Sales at U.S. retailers increased broadly in February as rising energy prices boosted receipts at gasoline stations, but consumers also spent on a range of products in a sign of resilience in the face of rising gasoline prices.
KEY POINTS: * Total retail sales rose 1.0 percent, the Commerce Department said on Friday, the largest gain since October and the eighth straight monthly advance. * January sales were revised up to a 0.7 percent rise from a previously reported 0.3 percent gain. * Economists polled by Reuters had expected retail sales to increase 1.0 percent last month. Compared to February last, sales were up 8.9 percent. * Excluding autos, sales rose 0.7 percent last month after gaining 0.6 percent in January. That was also in line with economists' expectations.
PAUL ASHWORTH, CHIEF U.S. ECONOMIST, CAPITAL ECONOMICS,
The composition of (February retail sales) growth and the sizable upward revisions to the gains in the two months before make this a very encouraging report. Sales are now estimated to have risen by 0.7 percent m/m in January, more than double the original 0.3 percent estimate. February's gain had less to do with higher energy prices than we had expected. Gasoline station sales increased by only 1.4 percent. Instead, it was driven by a stronger 0.6 percent increase in non-gas non-autos sales, the biggest monthly increase in that underlying category since last October.
Higher food prices probably drove some of the dollar value gain as well. Nevertheless, it now looks like real consumption growth will be above 3 percent annualized in the first quarter. Whether this pace of sales growth can be sustained, however, is uncertain. The payroll tax cut enacted at the start of the year is undoubtedly still providing a temporary boost, while the latest surge in crude energy prices will hit households' real incomes over the next month or two.
MICHAEL FARR, PRESIDENT OF FARR, MILLER & WASHINGTON IN
Retail sales were all in line with expectations, so no great surprise. Still, this is evidence that the consumer is spending, though not at a voracious clip.
Japan, once the emergency situation clears, will be a short-term stimulative as they rebuild. That will lift demand. We have to see how extensive the damage is, thank God there wasn't extensive loss of life.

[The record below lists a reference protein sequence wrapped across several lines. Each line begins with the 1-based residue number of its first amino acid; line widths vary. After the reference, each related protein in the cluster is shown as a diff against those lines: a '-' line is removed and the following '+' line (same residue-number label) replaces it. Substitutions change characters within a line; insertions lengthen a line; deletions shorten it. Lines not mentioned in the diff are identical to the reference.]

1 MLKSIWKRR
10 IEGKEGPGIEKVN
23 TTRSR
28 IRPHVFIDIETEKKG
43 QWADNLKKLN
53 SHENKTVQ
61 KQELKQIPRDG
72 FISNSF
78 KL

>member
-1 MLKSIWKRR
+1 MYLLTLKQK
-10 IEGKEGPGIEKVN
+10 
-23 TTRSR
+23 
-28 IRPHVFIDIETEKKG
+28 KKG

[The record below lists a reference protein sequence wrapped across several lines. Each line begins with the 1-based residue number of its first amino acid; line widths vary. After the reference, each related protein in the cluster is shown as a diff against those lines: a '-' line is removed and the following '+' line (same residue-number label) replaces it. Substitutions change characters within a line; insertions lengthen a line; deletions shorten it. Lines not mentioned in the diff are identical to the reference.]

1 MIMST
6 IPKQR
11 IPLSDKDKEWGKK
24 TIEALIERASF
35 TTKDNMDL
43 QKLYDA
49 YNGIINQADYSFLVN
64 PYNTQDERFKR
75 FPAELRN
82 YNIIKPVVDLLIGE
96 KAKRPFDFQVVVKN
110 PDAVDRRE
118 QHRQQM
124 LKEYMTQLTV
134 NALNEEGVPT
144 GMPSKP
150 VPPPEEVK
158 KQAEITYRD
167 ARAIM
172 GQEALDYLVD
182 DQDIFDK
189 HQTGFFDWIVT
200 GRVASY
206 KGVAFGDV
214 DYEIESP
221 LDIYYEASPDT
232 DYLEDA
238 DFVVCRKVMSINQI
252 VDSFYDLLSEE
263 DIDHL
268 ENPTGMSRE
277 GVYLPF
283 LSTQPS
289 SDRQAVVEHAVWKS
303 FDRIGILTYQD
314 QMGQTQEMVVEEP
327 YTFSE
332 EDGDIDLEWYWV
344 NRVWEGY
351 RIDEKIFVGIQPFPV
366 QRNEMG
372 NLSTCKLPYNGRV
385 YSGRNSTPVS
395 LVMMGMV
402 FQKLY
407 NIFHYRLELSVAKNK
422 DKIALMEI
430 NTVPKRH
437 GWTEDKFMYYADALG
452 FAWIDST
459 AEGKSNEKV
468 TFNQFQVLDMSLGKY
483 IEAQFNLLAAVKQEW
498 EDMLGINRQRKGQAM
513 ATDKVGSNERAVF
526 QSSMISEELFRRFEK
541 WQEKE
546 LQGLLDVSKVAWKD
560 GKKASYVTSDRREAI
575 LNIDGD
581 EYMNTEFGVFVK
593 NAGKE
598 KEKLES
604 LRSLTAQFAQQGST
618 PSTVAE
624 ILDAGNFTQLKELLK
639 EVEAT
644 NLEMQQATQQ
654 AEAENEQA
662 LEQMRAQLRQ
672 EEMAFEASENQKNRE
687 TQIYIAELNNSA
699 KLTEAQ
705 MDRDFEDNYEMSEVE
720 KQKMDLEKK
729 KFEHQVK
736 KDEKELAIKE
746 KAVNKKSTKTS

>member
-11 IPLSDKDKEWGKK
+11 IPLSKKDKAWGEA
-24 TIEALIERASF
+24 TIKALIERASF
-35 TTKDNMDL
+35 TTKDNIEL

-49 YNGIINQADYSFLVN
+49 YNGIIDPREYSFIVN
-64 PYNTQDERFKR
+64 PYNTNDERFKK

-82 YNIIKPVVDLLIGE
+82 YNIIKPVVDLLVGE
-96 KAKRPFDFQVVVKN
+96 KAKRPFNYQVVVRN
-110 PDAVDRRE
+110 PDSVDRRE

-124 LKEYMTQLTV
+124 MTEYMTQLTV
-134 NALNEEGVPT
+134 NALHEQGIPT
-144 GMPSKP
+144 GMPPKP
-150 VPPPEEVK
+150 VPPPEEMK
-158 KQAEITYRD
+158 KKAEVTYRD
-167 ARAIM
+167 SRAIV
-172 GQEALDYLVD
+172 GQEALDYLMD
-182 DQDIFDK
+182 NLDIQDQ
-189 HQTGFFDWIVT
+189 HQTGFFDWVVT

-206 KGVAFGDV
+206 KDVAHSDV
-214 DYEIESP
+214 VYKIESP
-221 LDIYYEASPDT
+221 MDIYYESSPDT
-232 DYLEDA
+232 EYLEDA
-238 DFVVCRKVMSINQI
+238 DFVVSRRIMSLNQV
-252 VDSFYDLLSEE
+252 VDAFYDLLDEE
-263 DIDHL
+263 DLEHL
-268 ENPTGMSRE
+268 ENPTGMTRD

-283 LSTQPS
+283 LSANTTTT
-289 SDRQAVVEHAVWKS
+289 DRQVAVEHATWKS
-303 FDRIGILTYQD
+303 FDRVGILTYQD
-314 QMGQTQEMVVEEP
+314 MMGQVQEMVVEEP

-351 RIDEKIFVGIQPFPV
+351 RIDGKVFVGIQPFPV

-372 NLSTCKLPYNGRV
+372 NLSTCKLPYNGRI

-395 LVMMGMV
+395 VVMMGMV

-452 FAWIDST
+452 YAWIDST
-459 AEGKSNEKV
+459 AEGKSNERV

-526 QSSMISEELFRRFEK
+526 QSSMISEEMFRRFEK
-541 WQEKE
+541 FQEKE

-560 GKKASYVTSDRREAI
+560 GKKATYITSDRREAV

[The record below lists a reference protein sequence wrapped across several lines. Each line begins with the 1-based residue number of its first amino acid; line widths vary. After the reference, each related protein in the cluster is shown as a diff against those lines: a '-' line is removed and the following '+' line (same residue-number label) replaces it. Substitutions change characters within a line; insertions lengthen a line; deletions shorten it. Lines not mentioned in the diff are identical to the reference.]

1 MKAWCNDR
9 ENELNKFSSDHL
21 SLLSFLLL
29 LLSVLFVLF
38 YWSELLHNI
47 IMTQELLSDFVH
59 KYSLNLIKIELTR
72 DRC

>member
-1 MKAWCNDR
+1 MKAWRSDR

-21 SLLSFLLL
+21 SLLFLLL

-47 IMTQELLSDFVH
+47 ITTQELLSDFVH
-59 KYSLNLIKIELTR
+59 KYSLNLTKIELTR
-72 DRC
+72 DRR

In the longer-term this will add to the country's already enormous debt, which will continue to impede recovery and growth.
Futures seem to be rallying as it looks like the scope of this disaster isn't entirely devastating. But we've been overdue for a pullback for quite a while. The headlines I expected this morning were about Saudi Arabia, and I think it is a good thing that that isn't dominating. It seems the flight to safety trade we saw yesterday is coming off a bit. The dollar seems to hold its strength and commodity prices are falling.
DAVID SLOAN, ECONOMIST WITH IFR ECONOMICS, A UNIT OF THOMSON
February's retail sales outcome was spot on the market consensus both overall at +1.0 percent and ex auto at +0.7 percent, though the net outcome can be seen as above expectations given a significant upward revision to January (overall to +0.7 percent from +0.3 percent and ex autos to +0.6 percent from +0.3 percent)....The consumer recovery clearly maintained a solid pace in February, though gasoline price hikes are a downside risk for March. January's upward revision means that month's data was not restrained by bad weather as much as was previously thought.
JERRY WEBMAN, CHIEF ECONOMIST, OPPENHEIMER AND COMPANY, NEW
It's a good number. It was broadly based. It included some upward revisions to last month's sales with or without cars or gas. It's not all gasoline. It's going in the right direction. Sales weren't harmed yet by the higher gas prices we already started to see in February.
Retail spending has mostly been accelerating among people with sufficient income for discretionary spending so they are not as affected by higher gasoline prices as people with more limited incomes.
GARY THAYER, CHIEF MACRO STRATEGIST, WELLS FARGO ADVISORS, ST.
Retail sales was a good number. Consumer spending is still expanding at a healthy pace. Some of the strength we saw during the holidays continued into this year. That bodes well for the economy remaining on track for recovery.
Treasuries are lower. There's a lot of uncertainty about the earthquake in Japan. People are wondering whether Japanese investors might be bringing money back to Japan and there could be some concern about demand for U.S. Treasuries if the Japanese are taking money home.
MARKET REACTION: STOCKS: U.S. stock index futures briefly turned positive. BONDS: U.S. bond prices held onto their earlier losses. FOREX: The dollar maintained its losses versus the yen but held onto gains versus the euro.